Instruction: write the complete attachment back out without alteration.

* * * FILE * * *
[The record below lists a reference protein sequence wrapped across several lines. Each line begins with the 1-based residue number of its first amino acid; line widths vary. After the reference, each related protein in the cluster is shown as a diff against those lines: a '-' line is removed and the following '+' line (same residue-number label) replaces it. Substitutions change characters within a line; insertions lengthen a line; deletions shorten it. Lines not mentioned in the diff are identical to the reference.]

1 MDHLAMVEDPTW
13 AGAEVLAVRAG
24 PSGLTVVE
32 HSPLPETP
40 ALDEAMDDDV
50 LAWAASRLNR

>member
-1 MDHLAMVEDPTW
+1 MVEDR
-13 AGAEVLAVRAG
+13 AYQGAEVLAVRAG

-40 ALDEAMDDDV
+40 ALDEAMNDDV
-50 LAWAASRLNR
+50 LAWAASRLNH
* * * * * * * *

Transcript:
[The record below lists a reference protein sequence wrapped across several lines. Each line begins with the 1-based residue number of its first amino acid; line widths vary. After the reference, each related protein in the cluster is shown as a diff against those lines: a '-' line is removed and the following '+' line (same residue-number label) replaces it. Substitutions change characters within a line; insertions lengthen a line; deletions shorten it. Lines not mentioned in the diff are identical to the reference.]

1 MDHLAMVEDPTW
13 AGAEVLAVRAG
24 PSGLTVVE
32 HSPLPETP
40 ALDEAMDDDV
50 LAWAASRLNR

>member
-1 MDHLAMVEDPTW
+1 MVEDR
-13 AGAEVLAVRAG
+13 AYQGAEVLAVRAG

-40 ALDEAMDDDV
+40 ALDEAMNDDV
-50 LAWAASRLNR
+50 LAWAASRLNH